Final decommissioning figures released by BIM
A total of 42 fishing vessels will be scrapped as part of the Irish government’s decommissioning scheme.
The 42 vessels amount to a total capacity of over 6,700GT, which is 84% of the target of 8,000GT sought by the government as part of the Brexit- related scrappage scheme.
The total cost will be €63m – below the €75m secured from the EU by Ireland’s marine minister Charlie McConalogue.
The 42 vessels comprise a mixture of prawn and whitefish trawlers, seine netters, gill- netters, and beam trawlers, spread between fishing ports around the coast, Bord Iascaigh Mhara (BIM) said.
A total of four vessels had already been scrapped by ‘specialist recyclers’ based in New Ross, Co Wexford and Limerick by late March, it said. Scheduling for the 38 other vessels is ‘underway’, and this must be completed in an ‘environmentally compliant’ manner by 31 October.
The big jump in figures – which had been running at 21 accepted offers from a total of 57 offers up to early March – was confirmed by BIM on 22 March.
Up to late February, some 20 of the 57 offers issued by BIM back in January were under appeal.
The Irish government was seeking to decommission up to 60 vessels from the whitefish fleet, as a result of the overall loss of quota due to Brexit.
BIM said this would ensure that over 9,000t of quota fish valued at €35m annually would be available for remaining whitefish vessels to catch, ensuring the surviving fleet’s economic viability into the future.
BIM’s recently appointed chief executive Caroline Bocquel said: “We understand that any decision to voluntarily decommission vessels is a very difficult one for vessel owners, and BIM has been working closely with the industry in recent months to assist vessel owners through the process.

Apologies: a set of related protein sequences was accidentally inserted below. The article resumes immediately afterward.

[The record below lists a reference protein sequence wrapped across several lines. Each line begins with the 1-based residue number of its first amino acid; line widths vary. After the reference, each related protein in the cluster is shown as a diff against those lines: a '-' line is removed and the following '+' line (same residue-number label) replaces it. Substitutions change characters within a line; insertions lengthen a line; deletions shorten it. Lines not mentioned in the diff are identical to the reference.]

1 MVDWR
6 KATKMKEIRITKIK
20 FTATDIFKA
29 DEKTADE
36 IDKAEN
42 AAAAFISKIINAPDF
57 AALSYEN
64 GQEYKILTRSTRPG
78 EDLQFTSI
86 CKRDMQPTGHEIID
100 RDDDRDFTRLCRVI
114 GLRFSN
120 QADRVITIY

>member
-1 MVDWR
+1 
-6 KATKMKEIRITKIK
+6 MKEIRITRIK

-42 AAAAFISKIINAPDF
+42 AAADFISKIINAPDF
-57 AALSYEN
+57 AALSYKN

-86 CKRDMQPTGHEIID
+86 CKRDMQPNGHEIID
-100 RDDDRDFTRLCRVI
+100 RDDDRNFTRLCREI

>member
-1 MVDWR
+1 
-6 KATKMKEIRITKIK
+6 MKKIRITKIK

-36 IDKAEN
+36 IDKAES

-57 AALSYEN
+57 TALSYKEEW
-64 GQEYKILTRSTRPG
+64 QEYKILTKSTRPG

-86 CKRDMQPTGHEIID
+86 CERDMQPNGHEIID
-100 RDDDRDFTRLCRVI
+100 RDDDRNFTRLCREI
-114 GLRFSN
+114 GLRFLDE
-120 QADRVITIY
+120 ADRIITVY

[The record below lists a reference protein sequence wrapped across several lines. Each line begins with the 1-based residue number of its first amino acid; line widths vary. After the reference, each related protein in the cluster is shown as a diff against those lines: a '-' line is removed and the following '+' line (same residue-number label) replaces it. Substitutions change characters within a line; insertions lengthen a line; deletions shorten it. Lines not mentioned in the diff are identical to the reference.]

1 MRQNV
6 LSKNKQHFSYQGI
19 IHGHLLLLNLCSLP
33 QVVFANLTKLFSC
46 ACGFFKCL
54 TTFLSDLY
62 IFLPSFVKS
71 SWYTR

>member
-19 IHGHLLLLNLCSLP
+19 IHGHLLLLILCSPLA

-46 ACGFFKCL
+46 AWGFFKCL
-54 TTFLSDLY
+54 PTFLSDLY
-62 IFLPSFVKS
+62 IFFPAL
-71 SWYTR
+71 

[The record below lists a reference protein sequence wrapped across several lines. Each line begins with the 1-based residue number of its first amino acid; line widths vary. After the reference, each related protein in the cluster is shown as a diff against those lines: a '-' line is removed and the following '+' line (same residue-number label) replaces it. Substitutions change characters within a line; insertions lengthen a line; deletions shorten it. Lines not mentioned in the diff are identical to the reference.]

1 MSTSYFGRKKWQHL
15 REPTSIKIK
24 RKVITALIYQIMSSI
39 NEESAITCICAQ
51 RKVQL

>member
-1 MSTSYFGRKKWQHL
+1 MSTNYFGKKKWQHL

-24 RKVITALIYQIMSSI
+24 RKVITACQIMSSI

“Recognising the magnitude of choosing to stop fishing, BIM is confident that the result of the scheme will help put the sector on a firmer financial footing and deliver a more sustainable future for the industry.
“By restoring the profitability of the fishing sector, it will help those remaining in the sector and support the wider economies of Irish coastal communities.”
BIM said the voluntary decommissioning scheme is one of a number of financial supports for the Irish seafood sector that have been agreed in the wake of the Seafood Taskforce report, which was established by Charlie McConalogue to ease the impact of Brexit.
“Thus far, up to €268m has been made available for a wide range of schemes aimed at supporting the industry to adjust to the new situation post- Brexit,” BIM said.
Irish industry organisations had sought a meeting with the taoiseach to discuss the decommissioning scheme, as there was considerable anger among applicants, some of whom received offers well below the quoted maximum sum of €12,000 per gross tonne.
Applicants who received funding for temporary tie-ups as a Brexit impact measure were also told this money must be paid back under state aid rules.
The funding for the decommissioning scheme is being paid from the Brexit Adjustment Reserve awarded by the EU to Ireland. The sum of almost €1bn must be used within two years, or returned.
Irish Fish Producers’ Organisation chief executive Aodh O’Donnell had called on the Irish government to reserve some tonnage within the state to ensure there is a route for young skippers seeking to buy vessels at a later date.
Marine minister Charlie McConalogue increased funding for the scheme from €60m to €75m in January, but the Irish South and West FPO estimated that a realistic scheme would cost at least €96m.
This story was taken from the latest issue of Fishing News. For more up-to-date and in-depth reports on the UK and Irish commercial fishing sector, subscribe to Fishing News here or buy the latest single issue for just £3.30 here.
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